The Italian city of Trapani, on Sicily’s westernmost tip, has an identity all of its own. That’s because geographically speaking it’s closer both in distance and topography to Tunis than Naples. In fact, it’s closer to several African ports than it is to any part of mainland Italy. It owes much of its heritage to the sea and its importance to the ancient trade routes. Trapani flourished as the center of Phoenician trading because it was a navigationally necessary port during the middle ages. These facts helped Sicily’s foods to develop separately and distinctly from the rest of Italy. It’s hot, dry, predominately flat landscape seems more reminiscent of North Africa than most parts of Italy and is another determinate factor in its culinary past.
Almonds are a rather frequent visitor to the cooking of Trapani (and Sicily in general). They grow all over the place. It’s not unusual to see almond trees growing in the wild right alongside other trees, like date and citrus. All of which found their way to Sicily on ancient trading ships and have established themselves quite nicely.
My favorite of the almond-centric recipes is the Trapanese version of pesto. I am sure the Genovese might argue with the term pesto, as this sauce is not green at all. It’s a rustic mix of chopped almonds and fresh, cherry tomatoes. There is often a bit of heat to the recipe in the form of red-pepper. Like the more traditional green pesto sauce, this version is either painstakingly pounded together in a mortar and pestle, or hastily whirled in a food processor before being tossed with good local pasta.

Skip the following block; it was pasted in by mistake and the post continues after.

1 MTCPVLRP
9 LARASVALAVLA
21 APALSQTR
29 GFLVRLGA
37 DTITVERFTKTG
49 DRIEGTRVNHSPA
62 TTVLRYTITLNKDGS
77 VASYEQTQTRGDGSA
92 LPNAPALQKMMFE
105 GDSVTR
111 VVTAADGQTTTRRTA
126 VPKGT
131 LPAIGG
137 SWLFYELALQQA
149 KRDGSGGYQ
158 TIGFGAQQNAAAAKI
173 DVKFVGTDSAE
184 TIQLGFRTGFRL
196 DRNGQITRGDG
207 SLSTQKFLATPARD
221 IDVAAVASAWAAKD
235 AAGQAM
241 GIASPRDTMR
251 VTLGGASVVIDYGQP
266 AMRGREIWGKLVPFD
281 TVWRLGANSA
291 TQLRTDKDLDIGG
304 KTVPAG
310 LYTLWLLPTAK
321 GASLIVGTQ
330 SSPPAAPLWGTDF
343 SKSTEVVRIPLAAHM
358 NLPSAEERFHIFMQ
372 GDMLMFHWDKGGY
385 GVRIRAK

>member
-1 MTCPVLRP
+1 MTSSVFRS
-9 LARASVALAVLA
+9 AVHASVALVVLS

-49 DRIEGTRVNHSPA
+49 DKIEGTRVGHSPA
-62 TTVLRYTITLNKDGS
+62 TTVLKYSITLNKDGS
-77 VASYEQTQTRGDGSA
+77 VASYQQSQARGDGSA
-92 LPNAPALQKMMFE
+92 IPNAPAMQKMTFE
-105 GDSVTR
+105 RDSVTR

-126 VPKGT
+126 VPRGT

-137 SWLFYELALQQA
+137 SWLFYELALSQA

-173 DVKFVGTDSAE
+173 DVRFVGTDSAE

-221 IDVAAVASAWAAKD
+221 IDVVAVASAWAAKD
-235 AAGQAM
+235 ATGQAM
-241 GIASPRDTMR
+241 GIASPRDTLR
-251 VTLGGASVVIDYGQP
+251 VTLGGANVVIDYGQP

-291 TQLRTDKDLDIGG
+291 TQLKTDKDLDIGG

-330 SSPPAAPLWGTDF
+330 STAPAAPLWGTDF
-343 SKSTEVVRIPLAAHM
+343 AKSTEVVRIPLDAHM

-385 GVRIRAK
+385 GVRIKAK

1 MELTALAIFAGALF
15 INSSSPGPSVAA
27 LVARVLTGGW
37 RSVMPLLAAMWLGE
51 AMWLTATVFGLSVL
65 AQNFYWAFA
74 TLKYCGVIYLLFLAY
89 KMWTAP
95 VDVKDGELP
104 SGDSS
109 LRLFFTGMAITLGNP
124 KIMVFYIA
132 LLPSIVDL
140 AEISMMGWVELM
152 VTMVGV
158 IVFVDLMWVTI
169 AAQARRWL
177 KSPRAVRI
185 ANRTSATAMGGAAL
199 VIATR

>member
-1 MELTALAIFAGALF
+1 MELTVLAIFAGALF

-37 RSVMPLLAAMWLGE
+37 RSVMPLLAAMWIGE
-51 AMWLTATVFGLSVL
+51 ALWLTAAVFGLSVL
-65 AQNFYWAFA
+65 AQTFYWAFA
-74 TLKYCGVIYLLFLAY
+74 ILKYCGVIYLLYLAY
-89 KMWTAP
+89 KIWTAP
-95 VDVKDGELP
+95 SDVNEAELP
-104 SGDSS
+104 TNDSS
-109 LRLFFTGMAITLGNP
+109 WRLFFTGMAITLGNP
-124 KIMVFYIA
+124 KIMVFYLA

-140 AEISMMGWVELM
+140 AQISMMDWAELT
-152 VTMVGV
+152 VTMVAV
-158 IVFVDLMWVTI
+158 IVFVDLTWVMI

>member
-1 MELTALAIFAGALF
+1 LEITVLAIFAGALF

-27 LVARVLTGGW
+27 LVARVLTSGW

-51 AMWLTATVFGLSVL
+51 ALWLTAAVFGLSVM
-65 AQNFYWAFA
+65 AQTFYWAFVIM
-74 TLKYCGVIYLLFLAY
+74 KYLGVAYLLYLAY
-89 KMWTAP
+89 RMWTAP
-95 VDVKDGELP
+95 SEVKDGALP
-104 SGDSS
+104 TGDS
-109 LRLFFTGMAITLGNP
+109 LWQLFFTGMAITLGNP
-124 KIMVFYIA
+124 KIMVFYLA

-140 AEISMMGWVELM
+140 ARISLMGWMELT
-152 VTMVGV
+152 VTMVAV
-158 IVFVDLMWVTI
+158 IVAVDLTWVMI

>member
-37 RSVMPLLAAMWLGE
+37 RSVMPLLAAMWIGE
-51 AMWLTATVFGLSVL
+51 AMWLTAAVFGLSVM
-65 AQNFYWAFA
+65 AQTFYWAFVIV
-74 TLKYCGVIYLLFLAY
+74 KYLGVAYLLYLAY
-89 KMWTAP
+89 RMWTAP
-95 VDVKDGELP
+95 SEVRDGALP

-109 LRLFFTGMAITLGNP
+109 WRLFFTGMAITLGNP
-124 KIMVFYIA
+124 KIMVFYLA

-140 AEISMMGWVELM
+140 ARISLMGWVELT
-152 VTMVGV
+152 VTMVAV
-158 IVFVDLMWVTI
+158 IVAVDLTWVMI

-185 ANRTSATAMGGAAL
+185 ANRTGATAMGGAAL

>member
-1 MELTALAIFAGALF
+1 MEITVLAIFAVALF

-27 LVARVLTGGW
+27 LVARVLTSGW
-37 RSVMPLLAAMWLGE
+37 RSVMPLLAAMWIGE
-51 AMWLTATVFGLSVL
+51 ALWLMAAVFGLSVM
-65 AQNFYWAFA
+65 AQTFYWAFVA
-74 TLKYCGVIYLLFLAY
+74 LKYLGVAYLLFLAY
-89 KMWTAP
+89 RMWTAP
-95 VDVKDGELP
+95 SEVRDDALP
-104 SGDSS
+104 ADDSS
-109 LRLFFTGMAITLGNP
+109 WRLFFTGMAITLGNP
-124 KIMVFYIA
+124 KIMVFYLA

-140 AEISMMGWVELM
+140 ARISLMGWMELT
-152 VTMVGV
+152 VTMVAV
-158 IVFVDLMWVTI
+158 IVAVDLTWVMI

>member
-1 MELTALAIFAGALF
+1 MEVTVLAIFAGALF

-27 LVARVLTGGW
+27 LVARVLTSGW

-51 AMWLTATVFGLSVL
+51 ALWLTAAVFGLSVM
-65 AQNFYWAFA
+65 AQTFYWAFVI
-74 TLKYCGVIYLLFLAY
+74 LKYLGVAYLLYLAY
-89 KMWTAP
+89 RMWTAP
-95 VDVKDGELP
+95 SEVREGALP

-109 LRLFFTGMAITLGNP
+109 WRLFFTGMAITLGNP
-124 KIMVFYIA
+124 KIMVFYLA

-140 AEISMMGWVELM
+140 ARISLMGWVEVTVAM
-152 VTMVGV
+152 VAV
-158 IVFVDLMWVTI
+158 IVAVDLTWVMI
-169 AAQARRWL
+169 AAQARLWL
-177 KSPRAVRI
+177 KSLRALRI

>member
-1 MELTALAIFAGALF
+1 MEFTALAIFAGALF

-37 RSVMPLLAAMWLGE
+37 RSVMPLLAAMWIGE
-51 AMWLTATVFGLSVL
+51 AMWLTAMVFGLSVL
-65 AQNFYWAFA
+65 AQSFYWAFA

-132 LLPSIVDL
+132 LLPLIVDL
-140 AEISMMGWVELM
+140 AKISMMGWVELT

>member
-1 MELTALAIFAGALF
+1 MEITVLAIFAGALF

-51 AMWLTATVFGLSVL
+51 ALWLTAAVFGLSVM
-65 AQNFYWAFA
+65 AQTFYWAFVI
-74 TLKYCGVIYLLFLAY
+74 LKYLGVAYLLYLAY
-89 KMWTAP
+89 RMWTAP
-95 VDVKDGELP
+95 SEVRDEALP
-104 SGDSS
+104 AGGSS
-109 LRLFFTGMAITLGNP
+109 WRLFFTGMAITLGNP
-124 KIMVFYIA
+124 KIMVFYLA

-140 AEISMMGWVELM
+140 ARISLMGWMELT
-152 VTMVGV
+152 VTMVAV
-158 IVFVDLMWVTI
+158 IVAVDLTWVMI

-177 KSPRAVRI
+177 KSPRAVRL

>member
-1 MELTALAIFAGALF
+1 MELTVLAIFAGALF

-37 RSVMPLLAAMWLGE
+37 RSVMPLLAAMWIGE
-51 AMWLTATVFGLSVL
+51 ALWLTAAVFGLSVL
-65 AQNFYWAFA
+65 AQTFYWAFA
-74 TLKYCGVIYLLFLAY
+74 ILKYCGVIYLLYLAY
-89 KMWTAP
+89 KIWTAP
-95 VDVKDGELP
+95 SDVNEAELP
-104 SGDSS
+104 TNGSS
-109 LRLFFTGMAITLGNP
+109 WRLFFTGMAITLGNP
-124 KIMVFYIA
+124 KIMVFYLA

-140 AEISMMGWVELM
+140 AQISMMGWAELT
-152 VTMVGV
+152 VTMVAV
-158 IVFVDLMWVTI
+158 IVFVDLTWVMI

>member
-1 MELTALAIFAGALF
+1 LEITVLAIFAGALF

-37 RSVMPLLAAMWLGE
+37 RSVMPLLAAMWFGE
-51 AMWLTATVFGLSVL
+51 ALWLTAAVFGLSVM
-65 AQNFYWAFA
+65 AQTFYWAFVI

Trenette is the typical pasta for Pesto Trapanese. It’s a fat hand-rolled, square spaghetti. It’s almost impossible to find outside of Sicily so I typically choose bucatini when I’m in the mood for Pesto Trapanese.
Roasted Asparagus with Tomato-Almond Pesto Trapanese and Fresh Cherry Tomatoes
Notice I said typically. Recently I got to thinking about this Pesto Trapanese as a sauce that could move beyond pasta. After all, green pesto sauces show up all the time without a noodle near. This time, I’m serving my Pesto Trapanese tossed with roasted asparagus. GREG